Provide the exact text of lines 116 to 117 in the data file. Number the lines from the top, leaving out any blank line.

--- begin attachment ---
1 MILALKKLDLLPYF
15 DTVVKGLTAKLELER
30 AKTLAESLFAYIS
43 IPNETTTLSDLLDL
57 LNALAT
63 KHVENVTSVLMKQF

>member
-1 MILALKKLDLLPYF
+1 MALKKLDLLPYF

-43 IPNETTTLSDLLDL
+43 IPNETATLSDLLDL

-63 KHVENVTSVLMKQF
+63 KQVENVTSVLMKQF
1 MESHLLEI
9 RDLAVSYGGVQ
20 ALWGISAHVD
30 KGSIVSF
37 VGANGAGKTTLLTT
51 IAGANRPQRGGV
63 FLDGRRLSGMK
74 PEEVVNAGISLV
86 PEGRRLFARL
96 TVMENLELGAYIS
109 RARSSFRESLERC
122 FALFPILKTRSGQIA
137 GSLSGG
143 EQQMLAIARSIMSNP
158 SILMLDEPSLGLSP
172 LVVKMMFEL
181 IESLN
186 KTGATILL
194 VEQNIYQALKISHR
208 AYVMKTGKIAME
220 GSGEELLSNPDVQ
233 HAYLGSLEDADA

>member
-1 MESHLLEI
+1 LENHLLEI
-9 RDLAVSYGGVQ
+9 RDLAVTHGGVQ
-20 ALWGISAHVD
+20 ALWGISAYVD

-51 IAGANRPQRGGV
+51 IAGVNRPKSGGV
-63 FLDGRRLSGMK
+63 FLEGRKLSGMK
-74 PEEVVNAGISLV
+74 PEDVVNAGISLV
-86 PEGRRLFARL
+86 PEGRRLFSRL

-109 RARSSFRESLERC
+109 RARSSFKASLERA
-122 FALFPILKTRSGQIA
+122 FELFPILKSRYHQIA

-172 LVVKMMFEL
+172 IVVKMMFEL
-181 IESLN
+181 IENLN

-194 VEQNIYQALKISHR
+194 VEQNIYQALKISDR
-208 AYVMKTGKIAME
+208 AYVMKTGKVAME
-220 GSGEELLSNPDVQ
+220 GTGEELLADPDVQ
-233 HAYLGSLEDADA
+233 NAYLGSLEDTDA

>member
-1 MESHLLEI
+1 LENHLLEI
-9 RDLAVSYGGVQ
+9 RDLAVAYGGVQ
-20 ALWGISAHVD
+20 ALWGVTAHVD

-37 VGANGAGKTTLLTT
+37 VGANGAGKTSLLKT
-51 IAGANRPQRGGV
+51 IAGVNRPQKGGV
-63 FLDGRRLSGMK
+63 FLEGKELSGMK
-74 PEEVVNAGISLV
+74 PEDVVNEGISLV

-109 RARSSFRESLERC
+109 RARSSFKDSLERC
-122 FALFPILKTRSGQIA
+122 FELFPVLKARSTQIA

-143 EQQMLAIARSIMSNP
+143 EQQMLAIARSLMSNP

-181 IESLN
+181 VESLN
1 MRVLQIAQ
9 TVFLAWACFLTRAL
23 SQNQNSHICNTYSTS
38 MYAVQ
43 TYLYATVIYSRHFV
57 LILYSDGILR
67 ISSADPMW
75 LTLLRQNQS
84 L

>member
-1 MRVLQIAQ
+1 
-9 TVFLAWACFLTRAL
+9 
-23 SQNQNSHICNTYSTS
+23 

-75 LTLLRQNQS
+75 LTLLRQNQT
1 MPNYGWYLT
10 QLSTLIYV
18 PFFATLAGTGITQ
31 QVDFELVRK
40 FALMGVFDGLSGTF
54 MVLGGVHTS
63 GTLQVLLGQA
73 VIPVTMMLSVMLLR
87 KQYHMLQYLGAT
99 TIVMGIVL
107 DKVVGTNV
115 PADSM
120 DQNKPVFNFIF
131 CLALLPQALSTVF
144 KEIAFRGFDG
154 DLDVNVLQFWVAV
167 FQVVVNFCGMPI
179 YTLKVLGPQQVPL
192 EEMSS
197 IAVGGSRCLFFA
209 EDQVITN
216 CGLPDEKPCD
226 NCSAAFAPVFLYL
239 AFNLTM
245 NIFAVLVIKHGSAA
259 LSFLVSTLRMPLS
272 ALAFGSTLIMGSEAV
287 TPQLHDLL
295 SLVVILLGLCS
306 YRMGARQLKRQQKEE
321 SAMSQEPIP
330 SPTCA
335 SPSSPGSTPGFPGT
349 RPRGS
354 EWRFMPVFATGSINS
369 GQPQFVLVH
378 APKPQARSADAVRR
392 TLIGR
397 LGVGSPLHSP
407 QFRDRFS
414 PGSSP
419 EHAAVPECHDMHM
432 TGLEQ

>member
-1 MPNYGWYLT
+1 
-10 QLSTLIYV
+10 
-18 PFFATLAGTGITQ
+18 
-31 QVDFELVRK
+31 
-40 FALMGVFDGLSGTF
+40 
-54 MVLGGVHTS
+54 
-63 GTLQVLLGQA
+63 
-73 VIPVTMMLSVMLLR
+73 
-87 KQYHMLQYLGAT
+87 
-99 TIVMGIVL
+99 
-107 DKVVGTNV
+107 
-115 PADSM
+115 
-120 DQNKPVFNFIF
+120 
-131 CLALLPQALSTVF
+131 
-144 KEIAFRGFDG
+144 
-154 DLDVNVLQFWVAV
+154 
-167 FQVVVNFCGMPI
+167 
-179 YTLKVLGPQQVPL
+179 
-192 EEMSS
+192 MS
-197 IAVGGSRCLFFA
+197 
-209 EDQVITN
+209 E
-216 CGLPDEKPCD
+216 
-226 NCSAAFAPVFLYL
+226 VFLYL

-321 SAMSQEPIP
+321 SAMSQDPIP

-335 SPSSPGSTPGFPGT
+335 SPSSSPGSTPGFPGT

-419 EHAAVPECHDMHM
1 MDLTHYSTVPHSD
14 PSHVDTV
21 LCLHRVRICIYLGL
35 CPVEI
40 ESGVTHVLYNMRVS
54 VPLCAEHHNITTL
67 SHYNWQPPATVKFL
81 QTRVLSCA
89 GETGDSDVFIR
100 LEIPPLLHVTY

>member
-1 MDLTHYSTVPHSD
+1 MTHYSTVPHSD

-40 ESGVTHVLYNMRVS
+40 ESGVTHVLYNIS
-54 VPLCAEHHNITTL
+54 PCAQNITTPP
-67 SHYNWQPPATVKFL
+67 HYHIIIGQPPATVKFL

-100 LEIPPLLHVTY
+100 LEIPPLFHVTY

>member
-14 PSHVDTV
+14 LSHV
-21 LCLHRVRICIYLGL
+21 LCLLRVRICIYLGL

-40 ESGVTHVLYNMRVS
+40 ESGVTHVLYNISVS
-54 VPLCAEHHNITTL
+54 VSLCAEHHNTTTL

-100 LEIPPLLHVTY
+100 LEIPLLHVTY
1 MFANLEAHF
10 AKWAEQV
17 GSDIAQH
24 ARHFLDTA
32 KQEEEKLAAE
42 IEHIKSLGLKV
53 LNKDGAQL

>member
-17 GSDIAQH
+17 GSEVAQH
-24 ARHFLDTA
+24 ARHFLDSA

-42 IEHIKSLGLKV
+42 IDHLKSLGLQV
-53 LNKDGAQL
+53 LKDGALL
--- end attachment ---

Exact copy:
87 KQYHMLQYLGAT
99 TIVMGIVL